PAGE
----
3 Ways to Help Pollinators During Winter

I’m sure many are familiar with the long treks that many pollinators make when winter begins to roll around. Monarch butterflies will travel thousands of miles to reach their final destination. Rufous hummingbirds will spend August swooping and diving in your backyards before moving Southward as September slowly drizzles it’s way into October. But not every pollinator decides to seek warmer climes as the temperature drops. Many opt to hunker down and wait out the cold weather, seeking shelter in any manner of burrow all around your gardens. This post is focused on several things that you, as caretakers of your gardens and friends of pollinators, can do to watch out for your hard working friends. 

Photo: Steven Severinghaus / Flickr Creative Commons 2.0
  1. Leave the leaves

One of the most important things you can do to help overwintering pollinators is by doing nothing at all. By leaving the ground cover of leaves, sticks, and plant material you are also leaving the material that many pollinators use to make nests. Many pollinators will snuggle down into this protective layer, and be safe and sound during the colder months. By not raking up the leaves deposited by shedding trees, you are helping pollinators have a safer and more comfortable winter. If a little clean up is necessary, try not to completely remove the leaves or plant material, but instead, rake it onto beds or around shrubs so that it stays as part of the environment. Along with protecting pollinators, leaving this cover can help retain soil moisture, prevent weeds, return nutrients to the soil, and reduce waste entering landfills. So if and when possible, consider leaving the leaves.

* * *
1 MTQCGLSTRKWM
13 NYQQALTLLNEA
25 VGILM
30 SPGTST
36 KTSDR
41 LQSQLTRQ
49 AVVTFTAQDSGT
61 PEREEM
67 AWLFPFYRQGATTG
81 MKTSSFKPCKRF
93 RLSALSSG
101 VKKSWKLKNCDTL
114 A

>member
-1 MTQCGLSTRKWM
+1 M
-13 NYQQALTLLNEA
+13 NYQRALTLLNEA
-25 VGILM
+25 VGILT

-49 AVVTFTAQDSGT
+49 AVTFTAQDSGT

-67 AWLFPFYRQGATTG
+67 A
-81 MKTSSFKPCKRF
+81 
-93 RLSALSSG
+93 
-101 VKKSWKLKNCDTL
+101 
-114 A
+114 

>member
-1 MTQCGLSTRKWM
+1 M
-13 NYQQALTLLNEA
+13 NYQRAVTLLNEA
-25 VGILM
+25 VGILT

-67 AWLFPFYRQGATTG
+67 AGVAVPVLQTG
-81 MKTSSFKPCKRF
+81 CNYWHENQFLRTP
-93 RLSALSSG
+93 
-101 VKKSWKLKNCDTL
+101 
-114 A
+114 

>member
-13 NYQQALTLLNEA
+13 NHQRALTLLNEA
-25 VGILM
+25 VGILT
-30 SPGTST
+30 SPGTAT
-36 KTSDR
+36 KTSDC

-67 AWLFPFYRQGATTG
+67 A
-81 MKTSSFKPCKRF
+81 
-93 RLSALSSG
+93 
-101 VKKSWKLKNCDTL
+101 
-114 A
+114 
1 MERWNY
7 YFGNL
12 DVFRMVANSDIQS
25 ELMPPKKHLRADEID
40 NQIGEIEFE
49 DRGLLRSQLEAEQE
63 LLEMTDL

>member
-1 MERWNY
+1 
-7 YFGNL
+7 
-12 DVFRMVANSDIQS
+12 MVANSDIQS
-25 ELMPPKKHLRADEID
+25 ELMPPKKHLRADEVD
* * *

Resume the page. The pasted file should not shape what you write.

Pale Swallowtails overwinter in Central Oregon during the chrysalis stage of life. Photo: Steve Pedersen. 
  1. Postpone pulling up dead stems, or moving old bark 

Many pollinators will use dead stems or old bark as protection from the elements while they are overwintering. If possible, postpone pulling dead steams, or throwing out old branches, sticks or bark. Cavity dwelling pollinators will often seek shelter inside wood piles, old logs, or dead flower stalks. Several types of chrysalis’s have patterns similar to wood to blend into the environment while the pupa inside waits for spring. Butterflies that do not migrate will spend winter in varying life stages, some as eggs, some as caterpillars, some as a chrysalis, and some as adults. Therefore, it is best to leave as many forms of shelter as possible. Keep your eye on any bamboo posts in your garden, as many different types of bees will use these as bunkers during the cold. Be careful when moving or uprooting, and keep an eye out for pollinators hiding in crevices, cracks or crannies.